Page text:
Naloxone, commonly known by the brand name Narcan®, is a non-addictive, scientifically tested and FDA approved medication that can revive someone dying from an opioid/opiate overdose. It has been around for decades, and in light of the opioid crisis that has emerged, its importance, availability and public awareness about it have all increased.
While naloxone is currently available only via prescription, all 50 states have created some legal mechanism to ensure that it can be carried by people who might be in a position to save someone from an overdose. That means it is prescribed to someone other than the person who will ultimately receive it. That is called “third party prescribing”.
This is allowed through a variety of legal mechanisms, but most often it is done through a combination of laws or regulations, and what is called a standing order. A standing order is a prescription that is written by a doctor that is for a large group of people; an entire population. Standing orders are the reason why you can get a flu shot at your local pharmacy with no prior doctor’s visit.
Why does this matter to you?
On average, more than 130 people die every day from opioids. It could happen to anyone, including someone you know or even love, and you may or may not know of their opioid use. Most of these deaths are unintentional so every second counts to revive a person from the oxygen deprivation caused by opioid poisoning. This is why naloxone is critical. You may be closer than the ambulance and you could have an opportunity to save someone’s life. We want you and your community to be empowered to save a life every day.
“Be Prepared. Get Naloxone. Save A Life.”
In April 2018, U.S. Surgeon General Jerome Adams issued this rare public health advisory calling on Americans to carry this life-saving medication that can reverse the effects of an opioid overdose. The Food and Drug Administration is also leading efforts to expand access. In early 2019, FDA Commissioner Scott Gottlieb announced an effort with industry leaders to develop an over-the-counter version of naloxone.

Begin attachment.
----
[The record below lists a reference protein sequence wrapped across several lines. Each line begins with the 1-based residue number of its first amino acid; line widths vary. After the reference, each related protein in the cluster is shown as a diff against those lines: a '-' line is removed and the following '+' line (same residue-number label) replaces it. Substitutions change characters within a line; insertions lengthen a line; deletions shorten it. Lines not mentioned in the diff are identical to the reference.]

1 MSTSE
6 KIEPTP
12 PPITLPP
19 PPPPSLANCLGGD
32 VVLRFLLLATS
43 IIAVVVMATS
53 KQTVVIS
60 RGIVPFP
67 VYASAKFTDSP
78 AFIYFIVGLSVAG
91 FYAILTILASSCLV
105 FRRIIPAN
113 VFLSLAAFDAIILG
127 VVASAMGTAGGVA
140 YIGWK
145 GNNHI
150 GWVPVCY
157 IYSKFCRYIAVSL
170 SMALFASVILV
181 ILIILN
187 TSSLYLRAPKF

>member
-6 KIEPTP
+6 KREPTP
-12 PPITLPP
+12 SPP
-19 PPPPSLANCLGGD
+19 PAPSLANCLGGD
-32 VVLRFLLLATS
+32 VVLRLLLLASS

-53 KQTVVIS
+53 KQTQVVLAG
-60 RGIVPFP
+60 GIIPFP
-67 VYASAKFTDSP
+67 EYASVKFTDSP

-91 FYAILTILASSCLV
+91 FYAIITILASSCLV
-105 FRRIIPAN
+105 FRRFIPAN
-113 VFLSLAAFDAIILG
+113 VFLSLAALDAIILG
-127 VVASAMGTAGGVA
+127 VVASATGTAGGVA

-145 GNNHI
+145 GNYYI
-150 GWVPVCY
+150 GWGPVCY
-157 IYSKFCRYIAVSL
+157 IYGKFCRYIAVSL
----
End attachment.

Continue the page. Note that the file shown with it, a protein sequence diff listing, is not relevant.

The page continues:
If all 50 states have expanded access, what is the problem?
Even though action has been taken, some barriers still exist because of the different ways states create access. Let’s walk through some examples of how “easy to access” differs from “less easy to access.”
States with the most open rules tend to have a standing order from a state health officer (usually the person who leads the state Health Department) that allows all pharmacies to give naloxone to anyone who asks for it (ex: Maryland, Mississippi, Montana, North Carolina, and Vermont).
The most restrictive end of the access spectrum includes states that require pharmacies to go get a doctor to write a standing order prescription for a specific pharmacy, and require the pharmacy or staff to go through some sort of bureaucratic training process or limit the population that can receive it (i.e. first responders, or only family members or caregivers of someone susceptible to opioid overdose). New Hampshire and Florida are states with these extra levels of restriction.
Finally, In the middle are the states with laws permitting a doctor to write a standing order prescription for a pharmacy, allowing anyone to get naloxone from that specific pharmacy (ex: Rhode Island, Iowa, or Oklahoma).
What can I do to help?